On February 6, a U.S. Food and Drug Administration approved a drug made by genetically modified animals—in this case, transgenic goats from Framingham, Mass.–based GTC Biotherapeutics. The goats generate the human protein antithrombin, which inhibits clotting. Called ATryn, the drug was already approved in Europe in 2006 [see “The Land of Milk and Money”; SciAm, November 2005, and “Old MacDonald’s Pharm”; SciAm, September 2006]. The company says that 150 transgenic goats could produce 100 kilograms of a protein drug a year for tens of millions of dollars. In comparison, a more conventional biotech system using vat-grown mammalian cells can run hundreds of millions in capital costs. Consumer advocates still voice caution, suggesting the FDA needs to ensure the goats do not enter the food supply.
—Charles Q. Choi
Columbia’s Last Moments
The final minutes of Columbia, which broke up on reentry on February 1, 2003, hold lessons for future vehicles [see “Rethinking the Shuttle”; SciAm, April 2003]. On December 30, 2008, NASA released its definitive report regarding the crew. Although the accident was not survivable by any means, the agency found several safety flaws.
Relying on video analysis, recovered debris, medical findings and computer modeling, investigators conclude that the crew had about 40 seconds to recognize the situation and act before losing consciousness because of cabin depressurization. Shoulder restraints failed, allowing the crew’s upper bodies to move as the cabin spun out of control. The pressure helmets did not conform to the astronauts’ heads, like motorcycle helmets would, so they afforded little protection from impact. The report states that uncontrolled motions led to “injuries and lethal trauma.”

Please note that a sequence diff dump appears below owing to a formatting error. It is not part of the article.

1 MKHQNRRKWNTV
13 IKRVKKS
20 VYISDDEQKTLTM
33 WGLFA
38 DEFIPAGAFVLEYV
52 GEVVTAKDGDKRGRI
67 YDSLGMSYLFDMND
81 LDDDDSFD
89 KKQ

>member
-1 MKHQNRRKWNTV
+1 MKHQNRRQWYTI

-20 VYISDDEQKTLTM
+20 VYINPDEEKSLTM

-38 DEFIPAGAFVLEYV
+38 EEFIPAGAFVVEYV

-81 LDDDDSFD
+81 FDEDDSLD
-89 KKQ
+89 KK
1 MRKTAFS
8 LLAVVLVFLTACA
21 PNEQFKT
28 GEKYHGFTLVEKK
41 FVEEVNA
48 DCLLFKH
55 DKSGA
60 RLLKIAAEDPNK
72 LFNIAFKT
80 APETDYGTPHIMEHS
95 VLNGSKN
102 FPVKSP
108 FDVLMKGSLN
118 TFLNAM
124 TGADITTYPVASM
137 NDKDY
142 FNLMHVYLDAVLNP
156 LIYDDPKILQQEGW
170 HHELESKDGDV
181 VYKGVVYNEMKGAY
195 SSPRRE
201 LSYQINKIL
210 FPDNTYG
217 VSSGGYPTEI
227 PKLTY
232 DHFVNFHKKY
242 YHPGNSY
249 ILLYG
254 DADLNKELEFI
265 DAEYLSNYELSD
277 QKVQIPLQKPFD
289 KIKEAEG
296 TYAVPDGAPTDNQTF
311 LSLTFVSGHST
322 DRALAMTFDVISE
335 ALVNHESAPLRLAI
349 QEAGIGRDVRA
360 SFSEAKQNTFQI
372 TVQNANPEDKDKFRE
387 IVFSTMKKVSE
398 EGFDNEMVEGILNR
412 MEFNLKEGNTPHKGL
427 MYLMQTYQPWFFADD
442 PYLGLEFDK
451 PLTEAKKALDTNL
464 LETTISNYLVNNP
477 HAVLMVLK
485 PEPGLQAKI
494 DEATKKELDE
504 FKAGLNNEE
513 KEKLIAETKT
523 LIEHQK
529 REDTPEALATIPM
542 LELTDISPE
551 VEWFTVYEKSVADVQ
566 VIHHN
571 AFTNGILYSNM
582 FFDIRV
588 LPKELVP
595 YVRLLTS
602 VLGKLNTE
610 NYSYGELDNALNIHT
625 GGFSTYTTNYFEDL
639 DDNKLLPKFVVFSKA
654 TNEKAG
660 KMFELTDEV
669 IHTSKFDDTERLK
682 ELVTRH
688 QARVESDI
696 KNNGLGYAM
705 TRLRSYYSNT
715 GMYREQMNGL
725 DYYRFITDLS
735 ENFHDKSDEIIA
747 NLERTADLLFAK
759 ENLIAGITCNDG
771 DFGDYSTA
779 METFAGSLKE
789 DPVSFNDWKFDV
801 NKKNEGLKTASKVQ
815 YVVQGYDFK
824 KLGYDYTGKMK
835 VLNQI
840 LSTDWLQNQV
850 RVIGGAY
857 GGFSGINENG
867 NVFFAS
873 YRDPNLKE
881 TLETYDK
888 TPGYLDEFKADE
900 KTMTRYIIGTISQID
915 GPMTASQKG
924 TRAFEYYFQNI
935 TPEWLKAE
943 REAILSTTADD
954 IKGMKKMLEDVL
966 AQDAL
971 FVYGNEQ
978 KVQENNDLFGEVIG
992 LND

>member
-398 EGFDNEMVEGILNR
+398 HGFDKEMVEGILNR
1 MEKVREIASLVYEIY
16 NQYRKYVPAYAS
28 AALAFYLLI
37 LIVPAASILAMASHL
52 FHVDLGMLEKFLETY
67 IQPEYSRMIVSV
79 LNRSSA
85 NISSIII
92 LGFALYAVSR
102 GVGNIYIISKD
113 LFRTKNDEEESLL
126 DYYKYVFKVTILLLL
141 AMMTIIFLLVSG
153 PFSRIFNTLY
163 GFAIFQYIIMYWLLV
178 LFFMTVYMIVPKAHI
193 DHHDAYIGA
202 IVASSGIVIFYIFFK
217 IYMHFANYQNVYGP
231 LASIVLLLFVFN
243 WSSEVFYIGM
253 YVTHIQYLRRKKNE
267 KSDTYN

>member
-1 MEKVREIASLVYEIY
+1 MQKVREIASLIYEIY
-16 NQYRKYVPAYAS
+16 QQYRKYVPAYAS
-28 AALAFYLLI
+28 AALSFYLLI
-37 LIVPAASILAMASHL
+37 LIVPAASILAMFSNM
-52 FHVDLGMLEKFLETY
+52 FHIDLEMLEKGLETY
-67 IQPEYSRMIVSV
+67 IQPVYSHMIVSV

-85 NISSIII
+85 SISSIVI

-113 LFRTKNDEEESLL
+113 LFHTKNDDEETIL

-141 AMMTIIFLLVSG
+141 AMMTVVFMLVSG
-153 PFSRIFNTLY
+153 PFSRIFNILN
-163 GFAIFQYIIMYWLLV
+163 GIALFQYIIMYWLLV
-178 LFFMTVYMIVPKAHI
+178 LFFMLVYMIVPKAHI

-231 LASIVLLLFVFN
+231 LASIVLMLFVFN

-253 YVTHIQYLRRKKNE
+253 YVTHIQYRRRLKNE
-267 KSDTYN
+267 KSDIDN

For new spacecraft, the report recommends several changes, such as better restraints and parachutes that do not have to be activated by a conscious crew. More fundamentally, NASA needs to incorporate safety systems into the design from the get-go (pressure suits came about only after the Challenger accident in 1986). The sobering, 400-page report is available at www.nasa.gov/news/reports/index.html
The much debated fifth taste, umami, has slowly been building credibility since its discovery in 1908 by Japanese chemist Kikunae Ikeda; most scientists believed that it was a mix of the other four tastes [see “Magnifying Taste”; SciAm, August 2008]. But research in the past 10 years has uncovered details of how the receptor picks up glutamate, found in protein-heavy foods such as meat, fish and legumes, and delivers a savory sensation. A recent study reveals how the receptor, shaped like a Venus flytrap, snaps shut on glutamate and how two other molecules can act as umami enhancers by binding next to the receptor and keeping glutamate in it for longer. The study appears in the December 30, 2008, Proceedings of the National Academy of Sciences USA.
Spin to Swim
A goal in nanotechnology is a tiny engine that can power through blood vessels and microchip conduits, but fluid viscosity at this scale makes realizing such devices difficult [see “The Once and Future Nanomachine”; SciAm, September 2001]. A Spanish and British team has constructed tiny swimmers from beads made out of a plastic-magnetic material. The researchers used a short strand of DNA to connect a bead 2.8 microns wide with one (or more) that was a micron wide. A magnetic field can spin the beads, thereby moving them through narrow channels, the scientists report in the December 25, 2008, Journal of Physical Chemistry B.